A Privileged White Response: How Many Roads?

How many roads must a man walk down
Before you call him a man? …

How many years must some people exist
Before they’re allowed to be free? …

And how many times can a man turn his head
And pretend that he just doesn’t see? …

How many ears must one person have
Before he can hear people cry? …

And how many deaths will it take ’til he knows
That too many people have died? …

The answer, my friend, is blowing in the wind
The answer is blowing in the wind.

                                                 Bob Dylan, 1962

I was a sophomore in boarding school when the folk trio, Peter, Paul and Mary, stood on the steps of the Lincoln Memorial and sang the lyrics to Dylan’s anthem of the Sixties to throngs of marchers during the civil rights movement of 1964.

Fifty-six years later I sit in front of my flat-screen and watch the news of another demonstration in the same place, with scenes eerily reminiscent of bygone days. What’s changed? What has not? The questions posed in Dylan’s song still provide an all too familiar text for today’s message.

I reside in a relatively safe and moderately affluent suburb in the San Francisco Bay Area. I readily acknowledge my education, subsequent professional career choices, and even racial status have all afforded me privileges greater than many others. I am grateful for my good fortune. And but for that good fortune, go you or I.

Collected cross-data studies today indicate the wealth disparity in America collectively shows black household income at .59 cents for every dollar of white households. What does that mean? For one thing, it might mean Donald Trump and I share at least one thing in common. We don’t need to try to pass a counterfeit twenty-dollar bill and risk having our life squeezed out of us.

Last week, in the midst of an otherwise peaceful demonstration in my city, some vandalism and looting occurred not far from where I live. Stores in the upscale shopping district now have boarded up windows that resemble what are frequently referred to elsewhere as “low-income minority communities.” The mildly disquieting scenes have encroached everywhere and crossed the city limits.  There’s talk of things like unconscious or implicit bias, and it does seem the times they are a-changin’. Again. And perhaps, just maybe, once and for all.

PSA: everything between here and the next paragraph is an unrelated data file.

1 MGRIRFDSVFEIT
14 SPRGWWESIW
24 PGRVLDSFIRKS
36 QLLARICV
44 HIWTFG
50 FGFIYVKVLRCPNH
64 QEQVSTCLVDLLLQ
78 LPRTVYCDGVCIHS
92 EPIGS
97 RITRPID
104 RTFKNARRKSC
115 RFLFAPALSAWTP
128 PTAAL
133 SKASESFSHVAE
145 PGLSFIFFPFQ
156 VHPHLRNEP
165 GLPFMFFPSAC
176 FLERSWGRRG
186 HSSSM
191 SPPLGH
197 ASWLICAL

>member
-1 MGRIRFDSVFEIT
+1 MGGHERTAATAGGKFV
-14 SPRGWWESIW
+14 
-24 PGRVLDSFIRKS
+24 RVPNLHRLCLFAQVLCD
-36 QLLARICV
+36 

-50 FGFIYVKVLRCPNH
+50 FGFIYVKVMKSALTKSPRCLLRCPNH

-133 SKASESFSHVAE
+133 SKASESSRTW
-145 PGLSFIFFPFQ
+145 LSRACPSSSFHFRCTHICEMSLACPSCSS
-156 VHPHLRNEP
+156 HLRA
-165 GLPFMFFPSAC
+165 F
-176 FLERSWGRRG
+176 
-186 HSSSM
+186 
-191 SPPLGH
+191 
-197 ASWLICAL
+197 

Yesterday, my spouse and I walked to a demonstration rally, held in a downtown park. We were motivated to participate, if for no other reason than to add the substantial crowd size estimates that might get reported.  The speakers, while mostly inaudible, were nonetheless certainly animated, if not agitated; repeatedly using enough four-letter words that assured they would not be seen or heard on the 6-o’clock news broadcast.  However, I did hear the topic of white privilege raised, and it is for me an issue of primary importance for me.

Walking home from the demonstration, my spouse and I talked about those issues of white privilege, economic inequities, and even the question of reparations. I reiterated something I’ve believed for a long time. It’s about admittance of wrongdoing, penance and amendment of life. It is not about paying our debts to society, the old penal standard by which justice is meted out so disproportionately in our judicial system. It is about mending.

We are not guilty for the sins of our forebears, but we are responsible. We can’t change the past, but we can take hold of the present, and – for the sake of our national fabric that is so tattered and torn — amend our lives and our social order, going forward. But how?

We are not guilty for the sins of our forebears, but we are responsible. We can’t change the past, but we can take hold of the present, and – for the sake of our national fabric that is so tattered and torn — amend our lives and our social order, going forward.

Dylan’s song from so long ago suggested the answer to all those questions that still persist was just “blowin’ in the wind.”  Some may look back on the last half-century and conclude that refrain means any solution remains as elusive as ever.

But as any old preacher will remind us, ‘wind’ and ‘spirit’ come from the same Greek word for ‘breath’ (πνεῦμα, pneuma). It is not surprising then that the phrase, “I can’t breathe” has become the battle cry of the BLM movement. Where once the word might have been understood in a merely metaphorical sense, it has now taken on a quite literal meaning.

So, how many roads, Dylan’s song of long ago asked again and again? Perhaps there’s just one. Wherever it may lead.

And it’s quite obviously the road not yet taken.

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© 2020 by John William Bennison, Rel.D.  All rights reserved.

This article should only be used or reproduced with proper credit.

To read more commentaries by John Bennison from the perspective of a Christian progressive go to http://wordsnways.com